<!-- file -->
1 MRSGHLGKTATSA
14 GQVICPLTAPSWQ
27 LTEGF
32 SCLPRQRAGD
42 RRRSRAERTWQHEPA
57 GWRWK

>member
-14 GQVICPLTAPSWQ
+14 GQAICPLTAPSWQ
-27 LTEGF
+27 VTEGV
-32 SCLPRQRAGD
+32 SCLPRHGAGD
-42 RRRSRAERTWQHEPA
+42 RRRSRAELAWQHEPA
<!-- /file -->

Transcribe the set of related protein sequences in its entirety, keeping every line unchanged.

1 MRSGHLGKTATSA
14 GQVICPLTAPSWQ
27 LTEGF
32 SCLPRQRAGD
42 RRRSRAERTWQHEPA
57 GWRWK

>member
-14 GQVICPLTAPSWQ
+14 GQAICPLTAPSWQ
-27 LTEGF
+27 VTEGV
-32 SCLPRQRAGD
+32 SCLPRHGAGD
-42 RRRSRAERTWQHEPA
+42 RRRSRAELAWQHEPA